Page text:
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Home Alone

Perhaps the singular best thing about being left home ALONE for the weekend is having control over the T.V. remote.

To be sure, there are many, many benefits, but that one might be the best since I’ve never once had the privilege. I discovered this special joy one recent weekend when my husband decided to visit his mom some hours away and take the kids with him. He granted me time off for the first time in forever, and almost as soon as the wordspassed his lips I had my weekend planned.

Each day I read and wrote, and at night I watched whatever I wanted without having to hear anyone gripe. That's a rarity in this household. And while I typically don't watch a ton of T.V. or have any shows to which I'm devoted, it's still nice at the end of the day to put on a program you actually have an interest in viewing.

Rather than being subjected to endless hours of “Finding Big Foot,” in which no one ever actually finds Big Foot most likely due to the fact that he's a mythical creature. Or watch back to back episodes of “Gold Rush,” in which nobody ever finds gold or the random “Ancient Aliens,” program in which I doubt they ever find ancient aliens. I watched hours and hours of “Love It or List It” and the whole first season of “Girls,” which I got on DVD as a gift because we don't have HBO, and even if we did have HBO I wouldn't be able to watch it because Kevin would be too busy Finding Big Foot.

These little pleasures may not sound like much, but that weekend was quite possibly the best days of my life. I could do what I wanted when I wanted. I was free. And, I found I really love freedom.

For two solid days the weight of daily life lifted. I didn't have to nag the kids about schoolwork. I didn’t have to nag them about brushing their teeth. I didn’t have to nag them about cleaning their rooms or putting away their clothes or getting ready for bedtime or practicing their guitars or taking a bath or making their beds. I didn't have to monitor the kids' time on the computer or iphone or Wii or T.V. I didn't have to plan and coordinate anyone's schedules. I didn't have to drive anyone to basketball or lacrosse or soccer or anything. I didn't have to do any household chores (the house never got dirty), and I never once made a meal. I think I even lost a little weight. I was responsible for only myself. Can you imagine? And it's really nice being responsible for just one person.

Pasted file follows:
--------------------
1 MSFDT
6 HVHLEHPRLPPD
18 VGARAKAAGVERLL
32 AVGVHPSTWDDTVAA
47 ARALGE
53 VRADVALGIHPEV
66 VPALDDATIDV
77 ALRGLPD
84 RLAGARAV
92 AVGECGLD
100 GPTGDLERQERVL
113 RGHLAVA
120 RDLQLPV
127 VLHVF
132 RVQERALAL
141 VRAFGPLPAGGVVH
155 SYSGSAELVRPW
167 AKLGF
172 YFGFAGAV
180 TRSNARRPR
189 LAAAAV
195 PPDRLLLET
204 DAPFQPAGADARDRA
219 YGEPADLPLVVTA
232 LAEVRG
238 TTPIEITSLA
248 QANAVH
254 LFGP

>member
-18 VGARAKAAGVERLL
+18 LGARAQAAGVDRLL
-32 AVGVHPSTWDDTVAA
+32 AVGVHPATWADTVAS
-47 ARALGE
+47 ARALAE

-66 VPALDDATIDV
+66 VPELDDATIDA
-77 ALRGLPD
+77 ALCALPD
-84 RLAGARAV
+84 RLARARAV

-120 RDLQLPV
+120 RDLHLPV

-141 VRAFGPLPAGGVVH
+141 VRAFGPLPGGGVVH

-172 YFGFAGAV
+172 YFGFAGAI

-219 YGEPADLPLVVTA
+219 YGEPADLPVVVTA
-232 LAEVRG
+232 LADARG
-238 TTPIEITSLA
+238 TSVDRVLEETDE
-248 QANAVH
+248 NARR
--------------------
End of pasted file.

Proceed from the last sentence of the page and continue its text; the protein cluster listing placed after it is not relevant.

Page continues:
While I knew this time alone would be renewing, I had no idea exactly how much I would savor every second without my love or my children. And, I realized something. I could be quite happy reading and writing and never leaving my home. I could slip rather easily into the hermit lifestyle. In fact, I believe that’s the lifestyle for me. So wonderful was this time I may never speak or interact with anyone ever again. Well, I’ll speak to my family, but only if they promise to leave me alone more often.

Categories: Elementary School

Stacey of onefunnymotha

One Funny Motha's award-winning work can be found on her eponymous blog One Funny Motha, where she provides incisive cultural commentary, otherwise known as common sense, as well as on The Huffington Post, Mamapedia, Aiming Low and numerous other parenting websites. She is also the proud founder of the Detached Parenting Movement, a child-rearing model she single-handedly developed without any guidance or advanced degrees in child psychology. Currently, she's at work on a memoir.
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